Author: Justin W. Flory

Justin W. Flory is a creative maker. He is best-known as an open source contributor based in the United States. Since he was 14, Justin has participated in numerous open source communities and led different initiatives to build sustainable software and communities.

Introducing UNICEF Open Source Mentorship

2020 saw the launch of a formalized Open Source Mentorship programme for the UNICEF Innovation Fund, built up on two years of work from RIT LibreCorps expertise and consulting.

The Open Source Mentorship programme includes five modules about Open Source intellectual property and communities delivered across twelve months. UNICEF grantees are matched with an experienced Open Source Mentor to guide them through the modules. The mentorship takes an interactive, guided approach to understanding the unique context that each team and product exist within. The assigned Open Source Mentor provides specialized advice and training:

  • Tailored feedback based on business models
  • Existing local user communities
  • Best practices for collaborating together with others on similar challenges.

The geographic diversity in the UNICEF Open Source Mentorship programme is unusual for technology incubators or accelerator programs. All funded projects come from UNICEF programme countries. The UNICEF Innovation Fund provides equity-free funding for Open Source solutions from local innovators and entrepreneurs solving local problems. To date, the Innovation Fund has invested in teams from over 57 countries. Argentina, India, Iran, Kenya, Mexico, Nepal, and Rwanda represent the most recent incoming cohort in July 2021.

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Computer human.

Recently a Spotify playlist curated into my feed. The playlist was a perfect match for my soul when I needed it most. This led me to wonder, who or what curated this playlist? What caused it to appear in my feed that day?

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2021 OSI Board of Directors statement of intent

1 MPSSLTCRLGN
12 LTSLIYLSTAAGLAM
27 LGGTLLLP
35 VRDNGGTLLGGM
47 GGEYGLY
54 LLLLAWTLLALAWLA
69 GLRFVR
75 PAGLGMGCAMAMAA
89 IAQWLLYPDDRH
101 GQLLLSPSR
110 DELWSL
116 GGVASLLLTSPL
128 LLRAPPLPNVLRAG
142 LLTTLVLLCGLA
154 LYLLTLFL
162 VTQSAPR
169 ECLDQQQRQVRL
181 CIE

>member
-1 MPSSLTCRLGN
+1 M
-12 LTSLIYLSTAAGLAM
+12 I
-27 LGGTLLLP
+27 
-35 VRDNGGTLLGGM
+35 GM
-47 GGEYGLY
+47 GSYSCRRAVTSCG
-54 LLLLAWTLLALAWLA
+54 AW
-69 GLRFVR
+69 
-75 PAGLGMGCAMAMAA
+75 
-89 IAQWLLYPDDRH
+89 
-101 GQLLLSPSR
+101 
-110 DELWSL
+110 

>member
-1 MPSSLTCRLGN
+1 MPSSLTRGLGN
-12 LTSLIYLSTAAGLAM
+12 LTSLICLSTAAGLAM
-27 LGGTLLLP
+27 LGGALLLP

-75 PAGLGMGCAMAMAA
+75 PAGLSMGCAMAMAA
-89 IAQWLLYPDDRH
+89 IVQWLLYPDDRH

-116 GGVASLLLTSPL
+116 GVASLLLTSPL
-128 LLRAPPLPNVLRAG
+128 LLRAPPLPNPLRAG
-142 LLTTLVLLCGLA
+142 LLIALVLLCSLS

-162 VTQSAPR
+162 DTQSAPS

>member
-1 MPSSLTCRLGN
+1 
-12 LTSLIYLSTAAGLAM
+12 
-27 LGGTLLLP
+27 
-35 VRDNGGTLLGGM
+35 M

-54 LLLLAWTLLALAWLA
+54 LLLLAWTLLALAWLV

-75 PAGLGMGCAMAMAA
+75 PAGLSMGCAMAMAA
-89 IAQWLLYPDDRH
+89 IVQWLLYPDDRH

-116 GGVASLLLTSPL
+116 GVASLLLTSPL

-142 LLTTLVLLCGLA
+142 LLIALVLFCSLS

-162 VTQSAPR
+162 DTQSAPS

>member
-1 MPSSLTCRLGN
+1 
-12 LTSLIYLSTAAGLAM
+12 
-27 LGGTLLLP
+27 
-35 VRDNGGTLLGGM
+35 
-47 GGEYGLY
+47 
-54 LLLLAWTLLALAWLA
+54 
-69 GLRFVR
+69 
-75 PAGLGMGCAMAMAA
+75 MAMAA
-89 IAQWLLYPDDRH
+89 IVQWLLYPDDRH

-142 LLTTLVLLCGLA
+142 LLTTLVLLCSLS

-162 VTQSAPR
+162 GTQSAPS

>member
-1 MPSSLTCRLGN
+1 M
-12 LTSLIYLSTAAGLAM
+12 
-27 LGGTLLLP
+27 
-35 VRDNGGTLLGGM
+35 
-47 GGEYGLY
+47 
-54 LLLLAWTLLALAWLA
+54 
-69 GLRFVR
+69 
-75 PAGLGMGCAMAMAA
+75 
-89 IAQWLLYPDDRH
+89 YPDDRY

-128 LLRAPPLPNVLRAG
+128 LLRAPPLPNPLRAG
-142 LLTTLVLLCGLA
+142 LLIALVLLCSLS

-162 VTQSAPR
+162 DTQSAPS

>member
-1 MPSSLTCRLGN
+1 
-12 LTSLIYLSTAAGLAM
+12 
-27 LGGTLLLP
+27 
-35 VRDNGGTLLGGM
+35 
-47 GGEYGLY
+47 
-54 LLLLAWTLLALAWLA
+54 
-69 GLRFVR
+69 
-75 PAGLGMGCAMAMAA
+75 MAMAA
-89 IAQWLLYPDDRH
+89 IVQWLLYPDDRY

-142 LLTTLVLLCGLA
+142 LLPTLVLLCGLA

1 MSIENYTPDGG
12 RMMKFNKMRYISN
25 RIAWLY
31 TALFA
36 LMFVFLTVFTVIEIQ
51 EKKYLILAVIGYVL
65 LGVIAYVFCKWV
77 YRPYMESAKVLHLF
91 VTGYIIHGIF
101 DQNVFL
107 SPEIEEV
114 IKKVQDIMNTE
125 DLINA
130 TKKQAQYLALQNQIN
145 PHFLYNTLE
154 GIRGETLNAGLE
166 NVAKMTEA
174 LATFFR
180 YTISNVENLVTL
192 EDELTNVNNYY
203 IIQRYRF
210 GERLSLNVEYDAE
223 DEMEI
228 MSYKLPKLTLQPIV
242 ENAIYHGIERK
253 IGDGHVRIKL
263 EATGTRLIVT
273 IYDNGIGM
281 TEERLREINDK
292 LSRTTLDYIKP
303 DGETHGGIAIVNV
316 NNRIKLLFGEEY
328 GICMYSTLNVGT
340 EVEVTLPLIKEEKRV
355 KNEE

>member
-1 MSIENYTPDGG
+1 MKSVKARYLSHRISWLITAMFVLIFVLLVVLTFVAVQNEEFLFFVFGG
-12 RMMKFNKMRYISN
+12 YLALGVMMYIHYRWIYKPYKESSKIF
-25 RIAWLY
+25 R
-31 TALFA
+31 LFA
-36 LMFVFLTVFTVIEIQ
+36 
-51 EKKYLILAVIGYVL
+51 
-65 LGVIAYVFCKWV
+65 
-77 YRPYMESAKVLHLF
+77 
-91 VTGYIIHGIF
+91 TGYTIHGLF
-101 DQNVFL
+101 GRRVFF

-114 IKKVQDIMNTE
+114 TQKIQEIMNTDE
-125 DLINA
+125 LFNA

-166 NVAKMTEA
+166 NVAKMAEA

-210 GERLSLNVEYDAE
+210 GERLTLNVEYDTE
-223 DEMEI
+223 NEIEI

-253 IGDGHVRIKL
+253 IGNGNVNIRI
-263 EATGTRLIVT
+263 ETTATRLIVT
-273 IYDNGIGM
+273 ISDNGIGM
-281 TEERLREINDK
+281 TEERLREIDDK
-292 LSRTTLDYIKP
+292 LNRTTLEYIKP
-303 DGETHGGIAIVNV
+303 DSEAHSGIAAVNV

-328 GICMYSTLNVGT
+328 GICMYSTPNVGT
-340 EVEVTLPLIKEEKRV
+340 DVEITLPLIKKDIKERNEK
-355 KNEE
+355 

This first appeared on the Open Source Initiative Wiki. In light of the election update this year, I am republishing my statement of intent on my personal blog.


No culture can live if it attempts to be exclusive.

Mahatma Gandhi

I believe in the value of upholding the Open Source Definition as a mature and dependable legal framework while recognizing the OSI needs to work better with works that are not Open Source. My ambition as a candidate is to support existing work to enable a more responsive, more agile Open Source Initiative.

Twitter: @jwf_foss

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What is Freedom?

When I first saw the letter asking for Richard Stallman and the FSF Board of Directors resignations with merely five signatures, I knew I had to sign. Not because I knew it would be the popular thing to do. But because it was what was true in my heart. Only in a sense of deep empathy could I understand the reasons why it had finally come to this. I signed the letter because as much as I have personally benefited indirectly by the legacy of Mr. Stallman in my life, I feel his continued presence is harmful and more damaging at the forefront of the movement.

I don’t say that casually either. I have involuntarily found Open Source as my calling. Or my people. I contribute to Open Source because I love to collaborate and work together with other people. This challenges me. It humbles me in a way that I know I can always learn something new from someone else. For this, Open Source and Free Software have enriched my life. They have also given me, again involuntarily, an odd but productive way of coping with my own mental health issues, anxiety, and depression.